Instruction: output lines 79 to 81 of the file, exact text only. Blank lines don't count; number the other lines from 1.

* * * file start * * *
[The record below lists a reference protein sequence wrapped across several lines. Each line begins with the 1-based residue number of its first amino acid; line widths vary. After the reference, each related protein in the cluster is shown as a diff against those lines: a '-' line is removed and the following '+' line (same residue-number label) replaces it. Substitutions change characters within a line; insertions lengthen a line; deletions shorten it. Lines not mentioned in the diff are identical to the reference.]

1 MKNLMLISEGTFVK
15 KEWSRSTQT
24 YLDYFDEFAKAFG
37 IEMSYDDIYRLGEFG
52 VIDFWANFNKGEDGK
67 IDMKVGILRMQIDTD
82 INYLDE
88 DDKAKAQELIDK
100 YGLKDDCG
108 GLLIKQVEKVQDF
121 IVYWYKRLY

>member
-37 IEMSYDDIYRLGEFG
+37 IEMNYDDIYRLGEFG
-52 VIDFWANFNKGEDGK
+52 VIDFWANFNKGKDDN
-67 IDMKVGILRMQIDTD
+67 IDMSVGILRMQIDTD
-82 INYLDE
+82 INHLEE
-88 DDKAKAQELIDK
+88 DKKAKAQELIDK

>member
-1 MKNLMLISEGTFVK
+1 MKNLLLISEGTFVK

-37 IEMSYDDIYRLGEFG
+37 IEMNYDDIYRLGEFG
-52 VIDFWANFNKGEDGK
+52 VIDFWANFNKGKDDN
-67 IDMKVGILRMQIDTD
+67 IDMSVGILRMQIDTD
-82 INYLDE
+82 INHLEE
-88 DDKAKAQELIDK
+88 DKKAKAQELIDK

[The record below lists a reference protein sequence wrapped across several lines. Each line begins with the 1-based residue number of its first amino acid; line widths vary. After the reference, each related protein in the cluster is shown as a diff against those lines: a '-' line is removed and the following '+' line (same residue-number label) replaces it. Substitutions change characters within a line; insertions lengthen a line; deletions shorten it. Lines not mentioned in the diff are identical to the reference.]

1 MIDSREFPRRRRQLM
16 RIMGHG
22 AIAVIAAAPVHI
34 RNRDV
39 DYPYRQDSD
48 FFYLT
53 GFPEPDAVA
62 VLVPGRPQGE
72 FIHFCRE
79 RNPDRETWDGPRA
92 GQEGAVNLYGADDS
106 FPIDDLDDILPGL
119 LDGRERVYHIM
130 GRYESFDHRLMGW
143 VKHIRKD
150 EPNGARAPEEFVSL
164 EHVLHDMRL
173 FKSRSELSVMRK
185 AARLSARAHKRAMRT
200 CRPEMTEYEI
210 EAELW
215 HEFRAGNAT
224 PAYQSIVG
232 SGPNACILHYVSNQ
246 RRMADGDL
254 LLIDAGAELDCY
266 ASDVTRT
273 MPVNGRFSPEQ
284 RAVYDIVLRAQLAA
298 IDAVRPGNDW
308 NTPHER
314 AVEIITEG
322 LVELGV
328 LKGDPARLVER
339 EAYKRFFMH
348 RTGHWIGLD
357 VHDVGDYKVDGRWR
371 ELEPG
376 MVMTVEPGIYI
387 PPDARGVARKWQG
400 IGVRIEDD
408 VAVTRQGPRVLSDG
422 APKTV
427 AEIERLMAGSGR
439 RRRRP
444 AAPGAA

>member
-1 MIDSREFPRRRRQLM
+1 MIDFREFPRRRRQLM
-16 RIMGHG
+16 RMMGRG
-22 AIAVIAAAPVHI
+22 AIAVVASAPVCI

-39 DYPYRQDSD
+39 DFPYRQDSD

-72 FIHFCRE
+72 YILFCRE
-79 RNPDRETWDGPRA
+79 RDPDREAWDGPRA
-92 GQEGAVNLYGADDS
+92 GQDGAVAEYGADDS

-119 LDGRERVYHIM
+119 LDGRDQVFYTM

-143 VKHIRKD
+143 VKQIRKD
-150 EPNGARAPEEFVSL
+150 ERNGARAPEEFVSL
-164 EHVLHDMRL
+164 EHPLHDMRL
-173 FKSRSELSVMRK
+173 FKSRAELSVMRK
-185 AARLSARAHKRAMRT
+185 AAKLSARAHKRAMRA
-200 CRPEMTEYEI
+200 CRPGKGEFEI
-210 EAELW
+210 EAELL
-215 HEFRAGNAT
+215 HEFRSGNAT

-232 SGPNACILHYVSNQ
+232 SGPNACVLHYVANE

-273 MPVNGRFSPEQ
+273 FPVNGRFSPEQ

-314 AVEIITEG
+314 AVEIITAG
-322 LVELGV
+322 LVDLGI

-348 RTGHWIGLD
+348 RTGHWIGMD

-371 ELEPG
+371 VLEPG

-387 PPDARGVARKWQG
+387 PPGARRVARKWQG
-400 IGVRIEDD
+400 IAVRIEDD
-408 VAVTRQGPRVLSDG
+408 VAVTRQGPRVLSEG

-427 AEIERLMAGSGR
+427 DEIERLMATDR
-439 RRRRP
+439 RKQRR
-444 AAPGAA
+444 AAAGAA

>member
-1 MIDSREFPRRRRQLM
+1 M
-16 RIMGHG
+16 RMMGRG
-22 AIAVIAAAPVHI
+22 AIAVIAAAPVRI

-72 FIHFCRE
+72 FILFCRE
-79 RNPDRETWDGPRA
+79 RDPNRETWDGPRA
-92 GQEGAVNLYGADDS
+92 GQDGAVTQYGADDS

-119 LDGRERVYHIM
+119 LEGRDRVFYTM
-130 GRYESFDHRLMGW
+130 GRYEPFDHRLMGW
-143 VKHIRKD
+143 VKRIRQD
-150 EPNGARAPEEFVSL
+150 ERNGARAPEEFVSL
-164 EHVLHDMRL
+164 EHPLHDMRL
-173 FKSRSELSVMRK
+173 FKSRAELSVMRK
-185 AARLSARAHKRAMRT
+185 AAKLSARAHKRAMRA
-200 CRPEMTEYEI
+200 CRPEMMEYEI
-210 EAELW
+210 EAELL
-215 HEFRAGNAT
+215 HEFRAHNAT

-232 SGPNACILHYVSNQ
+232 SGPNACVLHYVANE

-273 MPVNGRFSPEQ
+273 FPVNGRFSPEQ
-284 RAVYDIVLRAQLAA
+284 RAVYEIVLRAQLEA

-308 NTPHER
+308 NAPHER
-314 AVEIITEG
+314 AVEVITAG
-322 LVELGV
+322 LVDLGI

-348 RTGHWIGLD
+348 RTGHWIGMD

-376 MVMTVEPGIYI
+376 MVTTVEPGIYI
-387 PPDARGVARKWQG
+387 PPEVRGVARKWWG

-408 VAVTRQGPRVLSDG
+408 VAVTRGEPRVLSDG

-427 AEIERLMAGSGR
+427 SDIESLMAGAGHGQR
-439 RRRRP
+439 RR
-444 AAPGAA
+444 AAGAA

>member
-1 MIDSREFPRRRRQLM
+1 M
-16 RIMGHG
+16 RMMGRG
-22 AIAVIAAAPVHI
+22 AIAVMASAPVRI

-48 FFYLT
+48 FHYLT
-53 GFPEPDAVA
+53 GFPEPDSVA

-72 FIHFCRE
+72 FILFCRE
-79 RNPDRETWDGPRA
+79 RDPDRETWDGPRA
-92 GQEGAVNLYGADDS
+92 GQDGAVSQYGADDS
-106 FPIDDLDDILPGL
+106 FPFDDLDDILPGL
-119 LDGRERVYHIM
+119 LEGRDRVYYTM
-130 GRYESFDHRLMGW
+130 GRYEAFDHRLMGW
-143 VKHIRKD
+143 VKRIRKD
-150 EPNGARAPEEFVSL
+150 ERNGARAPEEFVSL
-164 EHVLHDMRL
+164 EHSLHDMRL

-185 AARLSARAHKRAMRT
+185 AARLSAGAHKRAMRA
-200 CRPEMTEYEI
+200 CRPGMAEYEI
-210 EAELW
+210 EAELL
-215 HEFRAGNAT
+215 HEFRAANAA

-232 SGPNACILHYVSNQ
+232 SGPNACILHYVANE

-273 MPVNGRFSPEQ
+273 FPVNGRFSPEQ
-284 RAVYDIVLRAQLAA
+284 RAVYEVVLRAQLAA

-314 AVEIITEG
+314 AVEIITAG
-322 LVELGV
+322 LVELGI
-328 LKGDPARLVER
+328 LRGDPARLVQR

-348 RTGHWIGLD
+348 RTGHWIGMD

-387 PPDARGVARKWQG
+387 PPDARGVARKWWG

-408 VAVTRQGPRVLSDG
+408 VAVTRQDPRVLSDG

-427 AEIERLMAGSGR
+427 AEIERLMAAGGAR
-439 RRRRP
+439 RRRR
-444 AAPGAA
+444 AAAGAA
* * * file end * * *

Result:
408 VAVTRQGPRVLSDG
422 APKTV
427 AEIERLMAGSGR